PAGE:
Day 4

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Paper title Global satellite-based flood mapping from a Sentinel-1 SAR datacube: The TU Wien Algorithm
  1. Florian Roth Technische Universität Wien Speaker
  2. Bernhard Bauer-Marschallinger TU Wien
  3. Wolfgang Wagner TU Wien
  4. Alena Dostálová TU Wien
  5. Thomas Melzer
  6. Claudio Navacchi Department of Geodesy and Geoinformation, Research Unit Remote Sensing, TU Wien
  7. Felix Reuß TU Wien
  8. Mark Edwin Tupas TU Wien
  9. Senmao Cao Earth Observation Data Centre for Water Resources Monitoring (EODC)
  10. Christoph Reimer EODC Earth Observation Data Centre for Water Resources Monitoring GmbH
  11. Stefan Reimond
Form of presentation Poster
  • A7. Hydrology and Water Cycle
    • A7.01 Inland Water Storage and Runoff: Modeling, In Situ Data and Remote Sensing
Abstract text Flooding is the most frequent natural hazard on Earth and affects an increasing number of people. Major events are responsible for huge loss of life and substantial destruction of infrastructure. Detailed information about the location, time, or extent of present and historic floods help in improving emergency response or planning of prevention actions. For this purpose, the new Global Flood Monitoring (GFM, service provides satellite-based flood mapping information derived from Sentinel-1 Synthetic Aperture Radar (SAR) data in near-real time (NRT) on a global scale to the user community (Salamon et al, 2021). This service is part of the Copernicus Emergency Management Service (CEMS), and is available in its beta-version through the Global Flood Awareness System (GloFas, In order to improve the overall reliability of the flood mapping, three independent Sentinel-1-based algorithms are combined within one ensemble product.

As basis for all activities within the GFM service, a global Sentinel-1 datacube has been created (Wagner et al, 2021). In the initial phase, more than 1.6 million Sentinel-1 scenes from 2015 – 2020 were preprocessed using the new 30m Copernicus DEM for terrain correction. The observations were resampled to a spatial gridding of 20m and are provided in a tiled and stacked image structure based on the Equi7Grid ( setup allows for an efficient extraction of spatiotemporal subsets. The Sentinel-1 datacube is updated in NRT to enable continuous flood monitoring.

One of the algorithms going into the ensemble product is the algorithm developed by the Technische Universität Wien (TU Wien, The algorithm performs a pixel-wise decision between flooded and non-flooded conditions. The historic Sentinel-1 measurements of the datacube and derived temporal parameters allow to statistically describe the backscatter signature of both states. The water backscatter differs significantly from non-flooded land due to the specular reflection of the impinging radiation and the side-looking geometry of the SAR system. Contrary to water surfaces, the backscatter signals over non-flooded land are much more heterogeneous and most show strong seasonal variations. This seasonality is caused by variable factors within the signal like soil moisture or vegetation conditions. To parametrise the backscatter under non-flooded conditions, and by considering the backscatter’s seasonality, a harmonic regression model was found to be best suited (in particular for NRT operations). The model’s parameters were computed for each pixel of the Sentinel-1 datacube by a least-square estimation which made use of measurements from 2019-2020. Based on the resulting global parameter database and the underlying model, one is able to estimate the non-flooded backscatter for every day of the year. Using Bayes interference, the incoming Sentinel-1 scene is pixel-wise compared to the modelled backscatter signature of flooded and non-flooded conditions, and the more probable condition is then chosen.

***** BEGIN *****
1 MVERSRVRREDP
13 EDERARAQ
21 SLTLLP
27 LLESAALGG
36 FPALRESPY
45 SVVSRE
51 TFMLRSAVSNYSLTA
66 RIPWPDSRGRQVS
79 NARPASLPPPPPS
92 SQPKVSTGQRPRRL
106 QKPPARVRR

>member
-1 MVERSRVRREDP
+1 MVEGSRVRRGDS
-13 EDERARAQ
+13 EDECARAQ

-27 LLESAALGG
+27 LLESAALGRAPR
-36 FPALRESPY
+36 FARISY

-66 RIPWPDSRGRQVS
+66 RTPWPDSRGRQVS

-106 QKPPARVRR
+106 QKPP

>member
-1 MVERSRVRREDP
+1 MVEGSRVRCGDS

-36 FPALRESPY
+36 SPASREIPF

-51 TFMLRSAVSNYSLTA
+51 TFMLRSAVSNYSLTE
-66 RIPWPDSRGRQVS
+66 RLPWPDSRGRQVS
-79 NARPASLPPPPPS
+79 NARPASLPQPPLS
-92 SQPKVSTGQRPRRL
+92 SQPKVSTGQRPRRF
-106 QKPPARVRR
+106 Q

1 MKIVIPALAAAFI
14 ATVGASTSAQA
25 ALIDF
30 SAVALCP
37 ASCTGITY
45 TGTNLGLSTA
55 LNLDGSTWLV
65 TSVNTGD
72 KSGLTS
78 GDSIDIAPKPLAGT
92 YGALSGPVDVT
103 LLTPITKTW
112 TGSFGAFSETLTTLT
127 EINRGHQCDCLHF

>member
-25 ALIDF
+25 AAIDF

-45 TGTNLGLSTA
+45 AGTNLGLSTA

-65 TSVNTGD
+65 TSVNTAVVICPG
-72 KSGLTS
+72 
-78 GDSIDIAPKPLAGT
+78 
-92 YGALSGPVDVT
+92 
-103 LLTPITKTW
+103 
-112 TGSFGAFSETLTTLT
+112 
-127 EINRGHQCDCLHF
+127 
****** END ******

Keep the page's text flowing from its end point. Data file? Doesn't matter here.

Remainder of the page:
When working with SAR data, water-look-alikes like deserts, radar shadows, or tarmacs could be confused easily with inundated areas. Additionally, one is limited to areas where the Sentinel-1 signal is able to reach the ground undisturbed in order to distinguish between flooded and non-flooded situations. Consequently, areas which are densely vegetated or built-up areas need to be excluded as well as areas which permanently feature low backscatter. Therefore, we utilise exclusion layers that are derived from temporal parameters of the Sentinel-1 datacube. By masking the flood mapping results with the exclusion layers, potential uncertainties are avoided and the algorithm’s robustness is increased.

In this contribution, we present the TU Wien Sentinel-1 flood mapping algorithm, which exploits the historic measurements of a dedicated Sentinel-1 2015-2020 datacube, and which is already integrated within the GFM ensemble approach. We evaluate the globally operated algorithm in representative sites of a set of world regions, highlighting its strengths and caveats. Additionally, we focus on the suitability of the Sentinel-1 signal history to exclude areas that show low sensitivity for flood mapping or could potentially be classified wrongly as flooded.

Salamon et al. (2021) The New, Systematic Global Flood Monitoring Product of the Copernicus Emergency Management Service. In 2021 IEEE International Geoscience and Remote Sensing Symposium (IGARSS), IEEE, pp. 1053-1056.

Wagner, Wolfgang, et al. (2021) A Sentinel-1 Backscatter Datacube for Global Land Monitoring Applications. Remote Sensing 13.22 , 4622.